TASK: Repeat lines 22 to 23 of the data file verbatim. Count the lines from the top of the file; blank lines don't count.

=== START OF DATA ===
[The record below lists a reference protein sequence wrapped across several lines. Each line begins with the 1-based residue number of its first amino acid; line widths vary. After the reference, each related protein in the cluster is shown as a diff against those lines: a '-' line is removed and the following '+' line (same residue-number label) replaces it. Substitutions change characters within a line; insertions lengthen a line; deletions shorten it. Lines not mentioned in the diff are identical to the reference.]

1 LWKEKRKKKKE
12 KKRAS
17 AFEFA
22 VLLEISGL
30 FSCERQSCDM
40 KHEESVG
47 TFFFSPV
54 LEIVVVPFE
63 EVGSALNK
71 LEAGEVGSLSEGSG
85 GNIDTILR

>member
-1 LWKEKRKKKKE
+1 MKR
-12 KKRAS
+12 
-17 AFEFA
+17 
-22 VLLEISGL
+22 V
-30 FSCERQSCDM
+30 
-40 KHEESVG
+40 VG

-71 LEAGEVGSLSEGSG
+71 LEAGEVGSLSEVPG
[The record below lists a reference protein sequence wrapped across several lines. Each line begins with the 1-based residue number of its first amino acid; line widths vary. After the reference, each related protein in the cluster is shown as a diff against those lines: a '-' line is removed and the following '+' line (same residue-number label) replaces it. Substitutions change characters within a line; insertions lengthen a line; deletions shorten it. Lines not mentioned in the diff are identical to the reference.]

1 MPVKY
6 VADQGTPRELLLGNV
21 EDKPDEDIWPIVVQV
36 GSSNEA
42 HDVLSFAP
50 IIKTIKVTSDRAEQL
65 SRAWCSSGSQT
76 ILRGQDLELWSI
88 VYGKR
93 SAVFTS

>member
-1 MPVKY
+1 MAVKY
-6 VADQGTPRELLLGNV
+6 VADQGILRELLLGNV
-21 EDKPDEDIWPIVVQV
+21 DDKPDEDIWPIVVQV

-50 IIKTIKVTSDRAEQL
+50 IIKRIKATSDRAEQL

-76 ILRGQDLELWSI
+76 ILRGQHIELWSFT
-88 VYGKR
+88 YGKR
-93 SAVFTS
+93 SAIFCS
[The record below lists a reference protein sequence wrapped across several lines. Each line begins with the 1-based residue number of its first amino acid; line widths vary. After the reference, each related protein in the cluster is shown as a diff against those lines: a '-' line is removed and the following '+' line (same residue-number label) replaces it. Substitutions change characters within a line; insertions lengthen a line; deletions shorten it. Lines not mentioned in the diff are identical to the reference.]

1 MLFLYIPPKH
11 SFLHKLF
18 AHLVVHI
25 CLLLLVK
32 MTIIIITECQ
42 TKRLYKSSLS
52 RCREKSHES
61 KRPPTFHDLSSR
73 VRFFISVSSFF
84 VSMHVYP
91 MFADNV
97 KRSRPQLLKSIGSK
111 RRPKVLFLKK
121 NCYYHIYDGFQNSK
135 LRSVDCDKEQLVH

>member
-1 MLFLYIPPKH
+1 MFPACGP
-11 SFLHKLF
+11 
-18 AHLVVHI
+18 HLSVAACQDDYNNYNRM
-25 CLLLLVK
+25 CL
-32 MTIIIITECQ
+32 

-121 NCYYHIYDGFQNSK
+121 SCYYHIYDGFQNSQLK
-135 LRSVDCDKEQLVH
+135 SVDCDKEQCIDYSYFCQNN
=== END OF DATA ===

-30 FSCERQSCDM
+30 